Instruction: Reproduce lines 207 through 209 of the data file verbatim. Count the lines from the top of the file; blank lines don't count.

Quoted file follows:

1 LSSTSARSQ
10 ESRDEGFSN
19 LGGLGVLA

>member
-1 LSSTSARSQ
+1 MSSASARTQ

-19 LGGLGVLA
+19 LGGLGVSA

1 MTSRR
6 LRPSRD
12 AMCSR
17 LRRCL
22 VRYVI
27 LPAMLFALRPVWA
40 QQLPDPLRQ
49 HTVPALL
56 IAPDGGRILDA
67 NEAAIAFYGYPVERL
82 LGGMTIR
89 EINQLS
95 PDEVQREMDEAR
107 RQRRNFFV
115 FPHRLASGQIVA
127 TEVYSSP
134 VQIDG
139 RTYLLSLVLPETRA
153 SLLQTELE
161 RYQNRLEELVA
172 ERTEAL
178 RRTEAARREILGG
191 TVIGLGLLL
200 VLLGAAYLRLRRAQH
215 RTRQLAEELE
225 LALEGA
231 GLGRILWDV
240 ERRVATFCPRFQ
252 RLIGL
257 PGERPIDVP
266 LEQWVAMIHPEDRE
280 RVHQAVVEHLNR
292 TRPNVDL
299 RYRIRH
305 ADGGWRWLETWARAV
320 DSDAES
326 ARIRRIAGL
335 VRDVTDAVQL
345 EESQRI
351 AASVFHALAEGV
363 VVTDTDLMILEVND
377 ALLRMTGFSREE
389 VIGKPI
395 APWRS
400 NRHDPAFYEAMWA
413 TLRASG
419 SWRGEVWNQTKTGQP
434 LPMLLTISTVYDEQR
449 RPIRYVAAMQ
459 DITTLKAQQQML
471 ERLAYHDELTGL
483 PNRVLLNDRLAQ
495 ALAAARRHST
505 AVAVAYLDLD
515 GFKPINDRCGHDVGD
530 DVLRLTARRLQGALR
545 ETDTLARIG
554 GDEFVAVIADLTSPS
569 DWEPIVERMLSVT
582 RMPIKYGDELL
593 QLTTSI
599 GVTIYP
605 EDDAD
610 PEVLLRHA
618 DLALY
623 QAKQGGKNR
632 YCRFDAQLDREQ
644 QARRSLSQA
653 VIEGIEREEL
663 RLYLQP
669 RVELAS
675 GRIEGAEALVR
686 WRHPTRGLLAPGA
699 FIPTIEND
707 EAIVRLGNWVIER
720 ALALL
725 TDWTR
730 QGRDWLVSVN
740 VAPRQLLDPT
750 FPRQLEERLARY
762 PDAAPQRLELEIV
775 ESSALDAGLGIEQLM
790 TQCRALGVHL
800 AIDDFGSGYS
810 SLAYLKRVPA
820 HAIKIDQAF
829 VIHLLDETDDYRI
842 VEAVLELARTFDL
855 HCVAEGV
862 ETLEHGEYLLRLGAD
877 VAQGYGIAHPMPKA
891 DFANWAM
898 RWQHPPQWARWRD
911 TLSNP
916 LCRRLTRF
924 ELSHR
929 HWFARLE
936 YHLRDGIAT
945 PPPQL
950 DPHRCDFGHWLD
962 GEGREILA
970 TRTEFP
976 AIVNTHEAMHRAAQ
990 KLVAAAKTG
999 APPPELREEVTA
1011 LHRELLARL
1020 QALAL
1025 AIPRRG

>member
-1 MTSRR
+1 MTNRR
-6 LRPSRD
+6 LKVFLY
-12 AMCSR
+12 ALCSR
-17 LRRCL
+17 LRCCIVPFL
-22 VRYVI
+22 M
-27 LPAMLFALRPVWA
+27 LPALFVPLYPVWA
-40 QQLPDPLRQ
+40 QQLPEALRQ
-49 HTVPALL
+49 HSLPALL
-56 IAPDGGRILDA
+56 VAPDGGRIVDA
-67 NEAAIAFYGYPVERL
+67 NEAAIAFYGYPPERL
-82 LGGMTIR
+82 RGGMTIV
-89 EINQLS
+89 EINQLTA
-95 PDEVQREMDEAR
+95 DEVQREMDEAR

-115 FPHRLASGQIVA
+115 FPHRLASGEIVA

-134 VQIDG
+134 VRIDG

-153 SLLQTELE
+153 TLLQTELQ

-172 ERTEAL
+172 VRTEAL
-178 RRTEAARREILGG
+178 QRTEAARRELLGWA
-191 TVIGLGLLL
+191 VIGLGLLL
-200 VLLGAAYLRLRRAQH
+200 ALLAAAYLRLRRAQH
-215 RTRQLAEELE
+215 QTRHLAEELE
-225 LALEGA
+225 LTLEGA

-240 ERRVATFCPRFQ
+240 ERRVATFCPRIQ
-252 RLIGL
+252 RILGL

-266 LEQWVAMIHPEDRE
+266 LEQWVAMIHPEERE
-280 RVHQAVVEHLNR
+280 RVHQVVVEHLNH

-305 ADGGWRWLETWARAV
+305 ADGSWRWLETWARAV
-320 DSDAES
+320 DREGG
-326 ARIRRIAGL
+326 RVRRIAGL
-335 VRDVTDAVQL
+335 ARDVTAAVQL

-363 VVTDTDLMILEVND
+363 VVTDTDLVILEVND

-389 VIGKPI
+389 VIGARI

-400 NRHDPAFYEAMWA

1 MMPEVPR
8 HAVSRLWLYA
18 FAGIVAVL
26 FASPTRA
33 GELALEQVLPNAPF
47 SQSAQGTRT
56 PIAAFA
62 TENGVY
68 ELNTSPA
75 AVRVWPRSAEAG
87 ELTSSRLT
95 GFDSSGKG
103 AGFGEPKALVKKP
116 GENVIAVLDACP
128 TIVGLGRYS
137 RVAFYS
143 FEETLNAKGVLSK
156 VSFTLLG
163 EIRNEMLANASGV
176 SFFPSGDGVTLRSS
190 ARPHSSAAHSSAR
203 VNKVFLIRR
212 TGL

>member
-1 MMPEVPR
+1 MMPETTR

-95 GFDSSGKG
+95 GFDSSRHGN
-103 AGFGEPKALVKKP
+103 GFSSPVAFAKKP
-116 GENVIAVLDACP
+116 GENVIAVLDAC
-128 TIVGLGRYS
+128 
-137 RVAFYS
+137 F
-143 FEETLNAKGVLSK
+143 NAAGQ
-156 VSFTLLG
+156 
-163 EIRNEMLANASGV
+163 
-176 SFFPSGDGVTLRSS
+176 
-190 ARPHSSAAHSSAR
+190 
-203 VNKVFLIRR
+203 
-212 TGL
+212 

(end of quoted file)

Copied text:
-1 MMPEVPR
+1 MMPETTR

-95 GFDSSGKG